Wilson, bandaged for the duration is at his finest as an actor. He must show nuance here and a buried streak of depression with the need for love by his brothers. I guess I couldn’t go this entire review without mention of his recent real-life suicide attempt. While the comparison is an easy one, I believe it might also be true. No, he did not help write this one with friend Anderson, but either way, his mentality in life, I’m sure, helped develop the realistic portrayal of those same feelings on screen. Brody does well as the more macho of the threesome. Usually playing the nice guy hero in his work, it was nice to see him take a role that is a bit of a prick. He is the least of the group to open up and his standoffishness works well to build on his eventual evolution following the Deus ex Machina. With Schwartzman, we are given greatness as usual. I really don’t think the guy can do wrong. Maybe the most pathetic of our leads, he is also the most realistic. With both his parents now absent from his life, he is in dire need for someone to care for him. Whether it the beautiful stewardess on the train, or his undying bond with his ex-girlfriend, he cannot be alone.
The script is smart and witty throughout, something that was missing for large chunks of Zissou. Our leads are charismatic and a good trio working off each other successfully. Unfortunately, Anderson needs an event to happen for these men to finally see the light on how they’ve been wasting their life. This moment left me distracted and confused. Not confused by what happened, but by how I felt about it. While on the one hand that event was crucial for everything that happens after it, on the other it is so random and profound that it jarred me from the world that had encompassed me so fully up until that point. I just felt it was lazy writing, not to mention a total waste of Irrfan Khan’s many talents. Thankfully the sequence is followed by a wonderful flashback to that day of their father’s funeral. This is a moment that is truly wonderful and helps explain everyone’s motivations and how their love for their missing father has led them down the path they find themselves at present.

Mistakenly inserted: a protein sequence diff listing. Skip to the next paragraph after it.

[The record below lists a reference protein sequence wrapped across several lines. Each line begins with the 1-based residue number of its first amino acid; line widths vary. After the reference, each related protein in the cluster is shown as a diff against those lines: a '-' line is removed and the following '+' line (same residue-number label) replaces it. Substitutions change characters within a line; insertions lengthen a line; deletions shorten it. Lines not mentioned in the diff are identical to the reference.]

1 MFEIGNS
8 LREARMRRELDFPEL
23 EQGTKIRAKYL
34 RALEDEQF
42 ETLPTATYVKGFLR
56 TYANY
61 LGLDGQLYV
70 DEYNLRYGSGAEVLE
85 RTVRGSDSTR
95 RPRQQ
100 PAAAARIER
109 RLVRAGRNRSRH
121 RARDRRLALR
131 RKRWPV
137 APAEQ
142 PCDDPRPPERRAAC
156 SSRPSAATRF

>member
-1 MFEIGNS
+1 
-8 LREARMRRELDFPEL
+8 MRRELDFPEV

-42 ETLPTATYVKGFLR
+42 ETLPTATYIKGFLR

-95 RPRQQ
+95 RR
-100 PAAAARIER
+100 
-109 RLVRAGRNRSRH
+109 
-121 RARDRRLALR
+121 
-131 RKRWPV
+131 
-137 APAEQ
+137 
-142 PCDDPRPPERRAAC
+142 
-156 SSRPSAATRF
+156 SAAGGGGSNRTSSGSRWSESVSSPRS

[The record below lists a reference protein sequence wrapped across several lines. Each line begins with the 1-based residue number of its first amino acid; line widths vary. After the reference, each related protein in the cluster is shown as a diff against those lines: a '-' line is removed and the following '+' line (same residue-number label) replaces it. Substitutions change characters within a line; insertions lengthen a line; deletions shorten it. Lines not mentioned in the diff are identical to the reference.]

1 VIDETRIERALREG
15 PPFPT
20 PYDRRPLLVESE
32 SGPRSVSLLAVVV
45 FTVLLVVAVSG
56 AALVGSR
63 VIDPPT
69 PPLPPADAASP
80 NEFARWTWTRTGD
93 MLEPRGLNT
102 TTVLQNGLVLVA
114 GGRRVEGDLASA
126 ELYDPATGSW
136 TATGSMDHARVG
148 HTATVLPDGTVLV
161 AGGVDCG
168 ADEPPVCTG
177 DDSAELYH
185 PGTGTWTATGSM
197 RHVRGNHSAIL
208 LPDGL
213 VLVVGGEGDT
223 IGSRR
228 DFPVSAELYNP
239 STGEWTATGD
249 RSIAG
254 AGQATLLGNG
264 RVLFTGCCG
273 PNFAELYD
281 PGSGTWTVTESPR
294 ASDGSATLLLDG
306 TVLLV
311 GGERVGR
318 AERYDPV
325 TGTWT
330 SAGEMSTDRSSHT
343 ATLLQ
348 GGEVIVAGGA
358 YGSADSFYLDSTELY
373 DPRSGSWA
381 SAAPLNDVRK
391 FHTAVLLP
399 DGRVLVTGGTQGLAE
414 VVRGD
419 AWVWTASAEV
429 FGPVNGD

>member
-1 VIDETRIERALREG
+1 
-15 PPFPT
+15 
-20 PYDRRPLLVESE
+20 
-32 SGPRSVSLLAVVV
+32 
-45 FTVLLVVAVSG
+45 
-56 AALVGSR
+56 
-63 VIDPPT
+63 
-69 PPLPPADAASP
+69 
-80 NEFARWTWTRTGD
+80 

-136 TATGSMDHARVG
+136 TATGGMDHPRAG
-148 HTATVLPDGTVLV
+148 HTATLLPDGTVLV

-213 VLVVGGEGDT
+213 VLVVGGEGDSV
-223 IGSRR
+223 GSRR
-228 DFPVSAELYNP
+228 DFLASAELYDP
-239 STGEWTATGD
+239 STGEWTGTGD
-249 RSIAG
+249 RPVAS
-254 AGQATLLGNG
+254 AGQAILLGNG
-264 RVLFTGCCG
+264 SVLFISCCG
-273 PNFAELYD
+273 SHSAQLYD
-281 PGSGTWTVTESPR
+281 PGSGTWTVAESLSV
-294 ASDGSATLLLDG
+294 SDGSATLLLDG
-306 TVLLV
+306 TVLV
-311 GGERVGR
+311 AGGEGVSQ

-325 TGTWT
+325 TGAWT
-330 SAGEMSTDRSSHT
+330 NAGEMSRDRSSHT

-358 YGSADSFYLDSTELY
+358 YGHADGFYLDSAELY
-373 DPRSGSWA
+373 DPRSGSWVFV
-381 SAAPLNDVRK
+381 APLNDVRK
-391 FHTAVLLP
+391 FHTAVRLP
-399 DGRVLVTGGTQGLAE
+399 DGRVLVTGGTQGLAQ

Aesthetically, Anderson has gone above and beyond once again. Each frame is jam-packed with detail and faux reality. I mean, to have every paper product from Wilson’s character include his business’ logo and letterhead shows the amount of time and precision Anderson takes to make his films complete worlds. His train cars viewable from the outside are wonderful as well; much like Zissou’s halved ship, we are able to see inside them seamlessly while it moves along its track. In what is almost a dream sequence showing all the characters that have touch our leads’ lives to that point and where they are right that moment, it is a nice bookmark on that chapter in their progression. It is the final sequence of the brothers racing to make their train that becomes the perfect conclusion. Finally able to let go of their emotional baggage, we wonder if they will be able to make it. It leaves us with hope for the future and not a shred of indifference, for we took the journey with them and hope all will be ok.
 L-R: Owen Wilson, Adrien Brody and Jason Schwartzman in THE DARJEELING LIMITED. Photo Credit: James Hamilton
 Angelica Houston in THE DARJEELING LIMITED. Photo Credit: James Hamilton
 Amara Karan in THE DARJEELING LIMITED.